The NY Times has details today of Apple’s upcoming streaming TV service, and there’s one quote that has me wondering:
One major entertainment company not involved in the latest round of discussions is Comcast and its NBCUniversal entertainment group, the people said.
Although the article focuses more on NBCUniversal’s entertainment channels, there’s one other channel in its lineup: the MSNBC news network. Apple’s not striking a deal with Comcast means that MSNBC would be excluded from Apple’s streaming service. The article indicates that Fox is included in the service, so, presumably, Fox News would be available.
Dish TV’s Sling TV service includes CNN, so it’s not hard to envision Apple picking up CNN as well. That means, in the end, Apple could offer all the major Cable News networks except MSNBC.
That’s the problem with being owned by a content distribution company — MSNBC could find what’s best for it (widest distribution across all channels) is at odds with what’s best for its parent (people sticking to cable TV), and MSNBC would end up the loser in that battle.
The Melissa Harris-Perry Show won best hour, barely, with a very light number of mentions. It’s score, 850 mentions for the 11am hour, wasn’t too far ahead of the 804 Up with Steve Kornacki got at 8 am or Disrupt with Karen Finney‘s 375 at the 4pm hour. Up through the beginning of February, the MHP show was regularly pulling in over 2000 mentions during the same hour, and sometimes far more.
Unfortunately for MSNBC and The MHP Show‘s ratings, two big things have affected the show. The first was the Winter Olympics, which took up most of the month of February and scrambled MSNBC’s weekend schedule by pre-empting shows with sporting events. Even when The MHP Show was unaffected, frequently Up with Steve Kornacki was replaced with a hockey game. The second is (still) the host’s maternity leave, which started mid-February. These two have acted like a slow leak on audience engagement over the past month and a half.
Even though the show has been ably served by a series of guest hosts, it is clear that the audience misses the sparkle of Ms. Harris-Perry. Let’s hope, for her and MSNBC’s sake, the audience doesn’t develop new habits for weekend mornings and her engagement levels are restored upon her return.
Caveat: I am not measuring the separate, personal engagement of the substitute hosts but only the show’s Twitter accounts and hashtags. I do not expect that this makes a large difference, but I could be wrong.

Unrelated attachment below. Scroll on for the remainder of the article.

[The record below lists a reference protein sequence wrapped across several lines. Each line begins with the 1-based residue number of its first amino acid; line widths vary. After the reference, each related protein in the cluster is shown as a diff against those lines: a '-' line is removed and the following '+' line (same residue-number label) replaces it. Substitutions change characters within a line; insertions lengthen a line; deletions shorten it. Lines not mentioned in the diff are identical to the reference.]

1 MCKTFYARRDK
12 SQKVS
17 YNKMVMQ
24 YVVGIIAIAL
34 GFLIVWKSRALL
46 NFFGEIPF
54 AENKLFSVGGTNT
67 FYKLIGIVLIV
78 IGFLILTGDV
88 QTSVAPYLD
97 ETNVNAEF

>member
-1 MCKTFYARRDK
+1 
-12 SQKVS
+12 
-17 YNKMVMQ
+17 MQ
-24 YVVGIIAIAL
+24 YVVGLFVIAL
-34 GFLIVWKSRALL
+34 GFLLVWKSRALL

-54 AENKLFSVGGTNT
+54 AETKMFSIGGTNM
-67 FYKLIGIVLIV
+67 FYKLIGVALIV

One of the problems with doing Twitter analytics for shows is that not all shows have unique Twitter accounts or hashtags. And so for “generic” shows I use the network’s Twitter account under the assumption that anyone who wants to mention the show will be stuck using the general account, like @MSNBC. Such is the case for MSNBC Live, which is the general news shows MSNBC fills holes in its schedule.
But every once in a while this blows up: people are talking about the network itself, rather than its shows. Such was the case on Thursday, when the dust-up over a tweet that implied that right wingers are against inter-racial marriage stormed Twitter, and people mentioned @MSNBC all over the place.
So, when you see the stats below for most popular show hour and day, it just means that MSNBC itself was the dominant topic. Absent that, The Ed Show would have been in first place.
A great double win by the Melissa Harris-Perry show: best hour and most mentions during the day, with volumes about double her normal levels. 4652 mentions during her last hour was a very high number, better than the best we see with weekday, primetime shows.
An interesting addition to the day was MSNBC’s irregularly scheduled “Taking the Hill Show”, which ran at 1pm, and received a modestly decent amount of mentions during its hour and day.
Par for the course, the Melissa Harris-Perry show had the most mentions in an hour on Saturday in her second hour. The morning block on MSNBC from 8am ET to noon represents the vast majority of the activity on Twitter for all shows, and demonstrates the quality and depth of content MSNBC puts out for the early risers.